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|Back to Home > Content > Interviews > So What Do You Do, Kate Sekules, Editor-in-Chief, Culture+Travel?|
First, London is such an obvious favorite -- I'm from there. I consider that the hub of cultural travel, even though it's completely unaffordable. We had Bangkok in an issue recently, which is not somewhere you'd immediately think of for culture, but a contributor, Lawrence Osborne, who has lived there and is writing a book about it, had a lot to say about just the life there, because culture as we approach it here [at Culture+Travel] is not just capital "C" culture but the culture of a place. So if you're looking at a place, the real life of a place, then really anywhere has culture -- and that's just as much the kind of culture that we're interested in: the soul of a place, the way the real people live, and especially what's changing right now in any particular place. So in that way, just about anywhere becomes interesting. And that's our baseline, I think.
You came from a travel writing background. Describe your professional trajectory. How did you come into your job as travel editor Food & Wine, and did you originally see yourself in the editor-in-chief role at a magazine?
The short answer is no, but the trajectory went something like this. I was actually deputy editor of a travel magazine in England before I left London. It was Departures. I came here [to the United States] and had no green card, so I wrote guidebooks. I did tons of guidebooks. I wrote 12 from scratch and edited and contributed to a lot more -- mostly Fodor's, also some Frommer's, and others. So I did the five-star reviewing for the Mobil guides when they switched -- when Fodor's bought them -- and that was sort of an interesting summer of five-star hotel reviewing. Not such a bad job.
Then I freelanced and got to know editors through that, and then I got a green card and the Food & Wine job came up almost immediately. So I was the travel editor there for five years, then I had a child so I left, and then I did a whole load of invisible stuff online. I was the pre-launch editor for the relaunch of Concierge.com. I did a big project for ForbesTraveler.com. And that pretty much takes us up to here.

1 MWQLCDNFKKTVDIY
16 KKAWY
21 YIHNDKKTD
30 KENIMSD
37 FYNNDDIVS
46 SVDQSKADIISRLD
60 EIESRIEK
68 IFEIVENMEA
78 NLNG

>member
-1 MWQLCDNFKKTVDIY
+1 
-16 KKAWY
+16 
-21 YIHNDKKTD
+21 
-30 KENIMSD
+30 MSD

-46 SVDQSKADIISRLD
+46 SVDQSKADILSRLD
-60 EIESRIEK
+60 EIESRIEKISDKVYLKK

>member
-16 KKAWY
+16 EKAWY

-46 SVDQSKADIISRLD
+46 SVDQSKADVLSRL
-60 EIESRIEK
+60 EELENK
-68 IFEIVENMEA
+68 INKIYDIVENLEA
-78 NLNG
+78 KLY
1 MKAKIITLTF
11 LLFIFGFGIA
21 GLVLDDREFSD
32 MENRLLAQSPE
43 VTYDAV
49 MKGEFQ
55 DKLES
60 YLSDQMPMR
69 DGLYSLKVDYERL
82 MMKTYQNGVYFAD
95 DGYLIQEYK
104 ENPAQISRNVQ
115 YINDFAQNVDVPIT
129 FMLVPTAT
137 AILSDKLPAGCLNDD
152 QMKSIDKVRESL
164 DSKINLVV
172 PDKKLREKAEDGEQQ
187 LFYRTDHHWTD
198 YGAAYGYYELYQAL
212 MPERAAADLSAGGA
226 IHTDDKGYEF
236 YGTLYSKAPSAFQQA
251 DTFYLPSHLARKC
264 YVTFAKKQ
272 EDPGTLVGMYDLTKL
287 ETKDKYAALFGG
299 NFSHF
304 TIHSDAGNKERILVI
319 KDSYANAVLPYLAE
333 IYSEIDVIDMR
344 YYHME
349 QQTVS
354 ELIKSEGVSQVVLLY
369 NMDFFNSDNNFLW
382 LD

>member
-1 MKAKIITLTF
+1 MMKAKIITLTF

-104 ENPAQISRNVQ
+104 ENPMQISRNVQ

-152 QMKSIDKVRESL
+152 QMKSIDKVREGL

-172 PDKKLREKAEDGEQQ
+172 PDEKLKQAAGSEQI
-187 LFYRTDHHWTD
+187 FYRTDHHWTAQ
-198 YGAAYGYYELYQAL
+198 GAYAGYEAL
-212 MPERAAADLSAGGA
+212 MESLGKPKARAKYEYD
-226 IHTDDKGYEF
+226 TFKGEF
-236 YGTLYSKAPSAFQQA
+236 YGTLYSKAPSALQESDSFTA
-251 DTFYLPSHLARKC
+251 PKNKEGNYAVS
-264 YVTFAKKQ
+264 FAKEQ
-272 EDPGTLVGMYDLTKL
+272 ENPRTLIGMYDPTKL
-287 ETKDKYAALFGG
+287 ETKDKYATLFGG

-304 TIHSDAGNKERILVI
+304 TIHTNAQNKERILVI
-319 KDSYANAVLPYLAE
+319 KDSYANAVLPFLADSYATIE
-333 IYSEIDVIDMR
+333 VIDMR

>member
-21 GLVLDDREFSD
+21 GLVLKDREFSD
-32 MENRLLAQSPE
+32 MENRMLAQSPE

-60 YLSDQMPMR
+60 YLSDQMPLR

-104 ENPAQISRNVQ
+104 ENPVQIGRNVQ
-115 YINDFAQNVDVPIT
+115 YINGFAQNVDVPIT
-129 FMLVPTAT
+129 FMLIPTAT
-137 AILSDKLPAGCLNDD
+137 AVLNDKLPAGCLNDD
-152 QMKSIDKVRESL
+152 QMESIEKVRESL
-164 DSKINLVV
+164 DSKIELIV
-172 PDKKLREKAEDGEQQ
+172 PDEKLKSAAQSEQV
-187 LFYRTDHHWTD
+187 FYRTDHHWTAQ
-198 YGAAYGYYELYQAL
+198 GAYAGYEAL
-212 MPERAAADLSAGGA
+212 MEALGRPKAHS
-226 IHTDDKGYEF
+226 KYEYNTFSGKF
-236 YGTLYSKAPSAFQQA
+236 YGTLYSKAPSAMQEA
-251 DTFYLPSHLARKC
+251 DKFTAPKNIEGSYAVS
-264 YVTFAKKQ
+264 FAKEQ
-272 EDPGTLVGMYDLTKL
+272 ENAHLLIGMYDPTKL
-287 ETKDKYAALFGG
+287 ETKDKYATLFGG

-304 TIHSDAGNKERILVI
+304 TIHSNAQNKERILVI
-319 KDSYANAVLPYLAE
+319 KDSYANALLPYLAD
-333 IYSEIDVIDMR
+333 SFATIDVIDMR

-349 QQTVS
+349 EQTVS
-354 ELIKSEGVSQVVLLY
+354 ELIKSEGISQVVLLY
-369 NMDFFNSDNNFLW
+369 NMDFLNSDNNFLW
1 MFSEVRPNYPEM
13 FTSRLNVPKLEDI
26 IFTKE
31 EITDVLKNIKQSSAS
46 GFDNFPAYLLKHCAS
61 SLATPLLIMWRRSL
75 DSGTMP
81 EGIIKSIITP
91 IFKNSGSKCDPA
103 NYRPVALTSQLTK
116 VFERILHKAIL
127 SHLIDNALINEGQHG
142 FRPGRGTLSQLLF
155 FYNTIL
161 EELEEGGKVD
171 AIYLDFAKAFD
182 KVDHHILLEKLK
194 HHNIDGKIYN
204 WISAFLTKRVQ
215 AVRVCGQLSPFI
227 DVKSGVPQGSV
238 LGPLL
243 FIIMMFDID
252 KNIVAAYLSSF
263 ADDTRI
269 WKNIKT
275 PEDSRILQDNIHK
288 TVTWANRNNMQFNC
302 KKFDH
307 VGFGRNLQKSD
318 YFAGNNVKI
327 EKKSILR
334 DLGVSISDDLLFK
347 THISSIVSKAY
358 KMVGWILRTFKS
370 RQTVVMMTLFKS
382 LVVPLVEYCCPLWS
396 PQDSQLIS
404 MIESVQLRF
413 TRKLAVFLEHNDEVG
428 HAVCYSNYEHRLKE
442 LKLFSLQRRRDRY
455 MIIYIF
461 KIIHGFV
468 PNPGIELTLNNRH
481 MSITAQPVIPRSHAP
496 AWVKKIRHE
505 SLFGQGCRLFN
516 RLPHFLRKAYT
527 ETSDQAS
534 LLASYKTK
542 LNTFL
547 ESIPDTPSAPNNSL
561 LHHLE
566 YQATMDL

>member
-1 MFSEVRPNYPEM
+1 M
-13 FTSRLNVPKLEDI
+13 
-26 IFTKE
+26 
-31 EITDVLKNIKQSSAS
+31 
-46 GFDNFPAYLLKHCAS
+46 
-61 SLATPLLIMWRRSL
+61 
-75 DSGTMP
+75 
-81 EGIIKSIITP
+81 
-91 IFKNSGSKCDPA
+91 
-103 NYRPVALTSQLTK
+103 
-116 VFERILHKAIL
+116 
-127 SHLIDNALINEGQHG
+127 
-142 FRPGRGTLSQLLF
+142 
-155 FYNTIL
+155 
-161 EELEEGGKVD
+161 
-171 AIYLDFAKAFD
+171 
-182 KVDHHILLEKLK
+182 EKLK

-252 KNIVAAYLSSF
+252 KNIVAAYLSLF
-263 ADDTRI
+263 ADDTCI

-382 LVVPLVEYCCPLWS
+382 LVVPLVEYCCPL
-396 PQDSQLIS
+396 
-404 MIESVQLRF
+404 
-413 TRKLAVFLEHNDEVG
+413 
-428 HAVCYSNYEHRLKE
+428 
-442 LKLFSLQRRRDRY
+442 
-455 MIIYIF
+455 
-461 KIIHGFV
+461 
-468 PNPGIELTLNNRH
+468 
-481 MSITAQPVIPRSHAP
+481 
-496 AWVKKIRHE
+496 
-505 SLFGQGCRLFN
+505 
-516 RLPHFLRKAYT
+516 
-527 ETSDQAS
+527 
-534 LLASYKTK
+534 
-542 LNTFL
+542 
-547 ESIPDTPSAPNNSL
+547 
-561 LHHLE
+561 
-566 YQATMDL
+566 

You've been editor-in-chief of Culture+Travel for about a year now: how does your editorial vision for the magazine differ from that of the previous editor? Did you come in wanting to make substantial changes?
Editorially speaking, I just thought there wasn't enough travel in it. That was my first thought. And I thought it didn't feel to me very focused. It had a voice, but it was a little bit muted -- well, quite a lot muted. So, I felt there was a lot of space here for something that filled a gap in the market. I mean, I wasn't really thinking of it in terms of gaps in the market. I was thinking of what I'd want to read and what others would be passionate about finding in a magazine.
And what are your larger goals for the magazine?
Where to start… The one thing in this climate and in this publishing company [Louise Blouin Media], which is small and unusual, is that there's a challenge to keep it going. So first and foremost, I want Culture+Travel to survive and thrive. That said, and assuming that we can do that, I like the direction. I feel that we're on the right track, and I think it was very important right away to establish a very distinctive position -- a niche -- and I feel we've done that. We've done a lot of things that are quirky and unusual, and I think that's to make the statement, "This is culture, too," as I was saying before. And we can do more mainstream things. We can include more obvious destinations, like Paris, and we can also do more of the major arts and also more of the classics -- the major destinations for the arts with a capital "A."
You mentioned that Culture+Travel has done some quirky and unusual things under your editorship. Can you give some examples?